Joint Chiefs of Staff chairman Gen. Martin Dempsey is getting an appetite for political controversy.

Earlier this week he offered up a “clarification” of his analysis of the effects of “sequestration,” the automatic spending cuts called for under the Budget Control Act that threaten to slash defense by another $500 to $600 billion over 10 years. Where he had originally asserted that the United States would no longer be a global power, what Dempsey meant to say was that “we wouldn’t be the global power that we know ourselves to be today.” The problem, quite clearly, was not that the chairman’s meaning was imprecise, but that his original statement had become a politically salient argument against sequestration—making life difficult for President Obama, who has said he would veto any sequestration-lifting legislation that didn’t include tax increases.

But now Dempsey’s Irish has provoked a public confrontation with Rep. Paul Ryan, head of the House Budget Committee. At a National Journal forum on the federal budget, Ryan expressed the doubts of many in Congress when he said, “We don’t think the generals are giving us their true advice” when it comes to the geopolitical and military risks associated with the defense budget. Given that, even before sequestration, the Obama administration’s 2013 budget takes $487 billion out of defense spending and reduces the Army and Marine Corps by 100,000, yet avers that this same stretched force can continue to do whatever it’s asked to do, Ryan’s skepticism is both warranted and actually expressed with gentle deference.

Dempsey has chosen, however, to take offense, claiming that Ryan was “calling us, collectively, liars.” In response to the charge that the administration’s defense plans were budget-driven, Dempsey went all in: “I stand by my testimony. This was very much a strategy-driven process to which we mapped the budget.”

Dempsey’s claim of purity and virtue would be more credible if the Budget Control Act hadn’t become law several months before the Pentagon’s strategy review. And if President Obama hadn’t completely surprised then-Defense Secretary Robert Gates last April with the announcement of his intention to cut defense spending another $400 billion—on top of a previous cut of $400 billion made by the administration—without a hint that a strategic review of the implications should come first. And if the commander in chief’s January “defense guidance” hadn’t begun with the injunction to “put our fiscal house in order here at home.”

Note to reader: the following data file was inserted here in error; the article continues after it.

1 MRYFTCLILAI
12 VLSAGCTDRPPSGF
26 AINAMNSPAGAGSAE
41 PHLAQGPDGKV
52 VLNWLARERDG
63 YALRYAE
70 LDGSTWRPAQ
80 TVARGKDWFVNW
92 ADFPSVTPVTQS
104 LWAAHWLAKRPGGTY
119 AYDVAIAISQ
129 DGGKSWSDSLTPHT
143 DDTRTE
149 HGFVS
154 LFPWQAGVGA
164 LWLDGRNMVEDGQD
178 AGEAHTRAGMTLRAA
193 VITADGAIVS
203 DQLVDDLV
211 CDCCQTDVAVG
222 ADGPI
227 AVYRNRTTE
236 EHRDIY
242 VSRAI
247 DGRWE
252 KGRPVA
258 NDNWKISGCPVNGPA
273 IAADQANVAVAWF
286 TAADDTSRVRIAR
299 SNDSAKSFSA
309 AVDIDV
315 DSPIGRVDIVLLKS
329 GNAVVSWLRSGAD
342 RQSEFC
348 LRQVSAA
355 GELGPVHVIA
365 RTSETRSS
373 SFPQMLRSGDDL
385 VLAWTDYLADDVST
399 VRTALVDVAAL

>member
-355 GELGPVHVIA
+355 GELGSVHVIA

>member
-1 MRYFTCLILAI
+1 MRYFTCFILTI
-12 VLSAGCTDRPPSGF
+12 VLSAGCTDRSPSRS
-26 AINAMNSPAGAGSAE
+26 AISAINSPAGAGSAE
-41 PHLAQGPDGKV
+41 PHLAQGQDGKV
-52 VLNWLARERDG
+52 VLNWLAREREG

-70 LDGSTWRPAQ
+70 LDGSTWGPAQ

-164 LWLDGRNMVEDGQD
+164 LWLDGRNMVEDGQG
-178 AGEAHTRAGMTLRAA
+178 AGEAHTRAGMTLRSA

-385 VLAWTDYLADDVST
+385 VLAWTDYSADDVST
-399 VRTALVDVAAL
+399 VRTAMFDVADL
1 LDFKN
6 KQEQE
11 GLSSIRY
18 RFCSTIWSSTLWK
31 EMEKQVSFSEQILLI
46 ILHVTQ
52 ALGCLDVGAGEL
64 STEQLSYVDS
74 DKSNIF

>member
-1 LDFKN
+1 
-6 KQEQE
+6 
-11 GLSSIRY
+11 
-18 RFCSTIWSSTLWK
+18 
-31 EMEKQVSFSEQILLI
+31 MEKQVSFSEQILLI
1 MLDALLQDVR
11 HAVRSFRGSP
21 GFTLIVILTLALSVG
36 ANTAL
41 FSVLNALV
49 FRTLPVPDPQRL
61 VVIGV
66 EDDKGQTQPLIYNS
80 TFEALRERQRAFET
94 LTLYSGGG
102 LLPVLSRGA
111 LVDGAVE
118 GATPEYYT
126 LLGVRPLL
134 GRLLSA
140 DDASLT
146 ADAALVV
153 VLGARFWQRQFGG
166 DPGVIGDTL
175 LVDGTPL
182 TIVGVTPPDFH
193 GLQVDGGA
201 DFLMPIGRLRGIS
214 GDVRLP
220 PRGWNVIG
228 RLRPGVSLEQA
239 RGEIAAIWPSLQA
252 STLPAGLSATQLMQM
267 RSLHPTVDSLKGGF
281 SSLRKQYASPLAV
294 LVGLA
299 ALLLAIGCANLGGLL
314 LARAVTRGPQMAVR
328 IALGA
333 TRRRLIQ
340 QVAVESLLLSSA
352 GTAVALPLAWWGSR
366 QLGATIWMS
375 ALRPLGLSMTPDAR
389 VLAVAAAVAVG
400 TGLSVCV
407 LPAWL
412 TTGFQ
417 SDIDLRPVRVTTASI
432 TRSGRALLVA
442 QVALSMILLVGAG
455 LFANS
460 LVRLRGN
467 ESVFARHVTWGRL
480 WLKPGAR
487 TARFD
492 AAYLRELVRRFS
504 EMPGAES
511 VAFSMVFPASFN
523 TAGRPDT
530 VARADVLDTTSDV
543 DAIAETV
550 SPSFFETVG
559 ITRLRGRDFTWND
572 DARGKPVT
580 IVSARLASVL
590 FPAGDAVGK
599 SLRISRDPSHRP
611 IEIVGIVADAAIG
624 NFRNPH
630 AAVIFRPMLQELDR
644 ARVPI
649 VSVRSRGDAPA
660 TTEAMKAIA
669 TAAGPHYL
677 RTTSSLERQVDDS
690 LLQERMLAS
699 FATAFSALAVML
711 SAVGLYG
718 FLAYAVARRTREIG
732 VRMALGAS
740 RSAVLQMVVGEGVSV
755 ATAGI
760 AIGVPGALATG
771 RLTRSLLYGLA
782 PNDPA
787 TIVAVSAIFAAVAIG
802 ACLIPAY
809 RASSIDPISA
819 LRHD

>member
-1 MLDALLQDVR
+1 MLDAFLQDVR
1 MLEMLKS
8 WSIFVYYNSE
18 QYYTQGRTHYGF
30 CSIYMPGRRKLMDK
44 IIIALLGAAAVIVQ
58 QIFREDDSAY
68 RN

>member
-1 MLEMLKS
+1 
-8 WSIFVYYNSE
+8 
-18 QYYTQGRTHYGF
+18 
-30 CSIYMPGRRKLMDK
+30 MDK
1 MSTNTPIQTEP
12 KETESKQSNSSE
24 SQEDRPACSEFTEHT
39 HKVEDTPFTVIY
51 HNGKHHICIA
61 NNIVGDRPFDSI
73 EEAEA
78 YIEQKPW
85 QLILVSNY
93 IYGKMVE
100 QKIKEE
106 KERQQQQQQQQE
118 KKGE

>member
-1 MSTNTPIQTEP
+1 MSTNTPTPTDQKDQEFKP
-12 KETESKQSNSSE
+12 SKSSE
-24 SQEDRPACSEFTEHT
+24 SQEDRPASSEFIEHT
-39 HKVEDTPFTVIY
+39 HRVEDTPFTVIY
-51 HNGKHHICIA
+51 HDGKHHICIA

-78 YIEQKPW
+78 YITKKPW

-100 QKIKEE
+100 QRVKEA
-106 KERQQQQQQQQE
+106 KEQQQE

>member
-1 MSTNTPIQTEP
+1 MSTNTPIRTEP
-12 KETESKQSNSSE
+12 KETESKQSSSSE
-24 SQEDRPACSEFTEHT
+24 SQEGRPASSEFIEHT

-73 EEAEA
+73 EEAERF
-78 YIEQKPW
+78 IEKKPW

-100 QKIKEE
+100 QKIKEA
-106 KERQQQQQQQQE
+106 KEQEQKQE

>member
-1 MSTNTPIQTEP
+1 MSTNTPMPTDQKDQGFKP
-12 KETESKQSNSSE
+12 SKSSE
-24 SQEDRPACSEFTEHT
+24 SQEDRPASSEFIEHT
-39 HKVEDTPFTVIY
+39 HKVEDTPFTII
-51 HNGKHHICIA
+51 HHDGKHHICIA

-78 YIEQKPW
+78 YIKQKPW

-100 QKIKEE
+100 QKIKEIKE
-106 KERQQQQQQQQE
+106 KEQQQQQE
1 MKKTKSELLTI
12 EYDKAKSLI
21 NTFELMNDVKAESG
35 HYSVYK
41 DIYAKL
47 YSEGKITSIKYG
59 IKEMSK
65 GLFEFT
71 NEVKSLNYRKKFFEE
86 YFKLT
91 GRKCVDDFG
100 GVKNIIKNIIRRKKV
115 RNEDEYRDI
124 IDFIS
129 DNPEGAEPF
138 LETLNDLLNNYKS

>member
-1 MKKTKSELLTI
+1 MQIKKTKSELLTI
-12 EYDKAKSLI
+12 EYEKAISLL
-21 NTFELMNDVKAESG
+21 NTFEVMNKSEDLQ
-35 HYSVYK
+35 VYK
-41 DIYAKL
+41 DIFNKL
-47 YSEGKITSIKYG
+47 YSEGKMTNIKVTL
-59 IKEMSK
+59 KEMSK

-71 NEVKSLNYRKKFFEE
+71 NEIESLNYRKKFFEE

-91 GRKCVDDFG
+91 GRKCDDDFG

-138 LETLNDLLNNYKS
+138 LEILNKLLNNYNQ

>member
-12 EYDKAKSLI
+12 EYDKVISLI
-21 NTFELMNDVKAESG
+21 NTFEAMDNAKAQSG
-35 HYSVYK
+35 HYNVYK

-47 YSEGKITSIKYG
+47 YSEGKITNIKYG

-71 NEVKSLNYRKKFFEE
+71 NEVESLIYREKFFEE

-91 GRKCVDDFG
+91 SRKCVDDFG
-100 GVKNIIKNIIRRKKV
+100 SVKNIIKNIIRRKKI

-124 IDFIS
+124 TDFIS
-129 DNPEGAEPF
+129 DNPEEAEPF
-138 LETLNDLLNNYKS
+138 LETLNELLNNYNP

And, finally, Dempsey would be more persuasive if he hadn’t admitted in his confirmation testimony—also last April—that “we’ve got a task to try to keep strategy running parallel with resources decisions.” Following up, Sen. John McCain translated: “So we have announced cuts without the commensurate strategy to go along with it?” Answered Dempsey: “Well, Senator, what I would describe is we’ve announced a target and we’re trying to determine what the impact would be. .  .  .” McCain: “In most cases that I’ve seen, the strategy has been developed and then the budget for it is arrived at, not the other way around.”

By barking so loudly and so readily in justification of administration policy, Gen. Dempsey will only raise suspicions about the politicization of the senior ranks of the military—not tamp them down. The danger is that Dempsey’s zeal will undercut the cause of military professionalism.

Civil-military tensions have run high in the Obama years, and the president has been willing to overrule his generals when he feels the need, most notably contravening the Afghanistan recommendations of Gen. David Petraeus, whom the White House famously feared for his alleged political ambitions. Whatever one thinks about the strategic wisdom of the president’s decisions concerning Afghanistan, you have to give Obama credit for courage: The decisions were unmistakably his. Ryan’s comments did not need to spark confrontation; civil-military norms extend to the legislative as well as the executive branch.

The service chiefs, in particular, have a legal obligation to render their best military judgment and advice to Congress. This is even truer when it comes to budgets, which draw on the unique perspective of the chiefs as the long-term uniformed stewards of the military services, while Congress plays an analogous role for civilian government. This demands not only civility but credibility.

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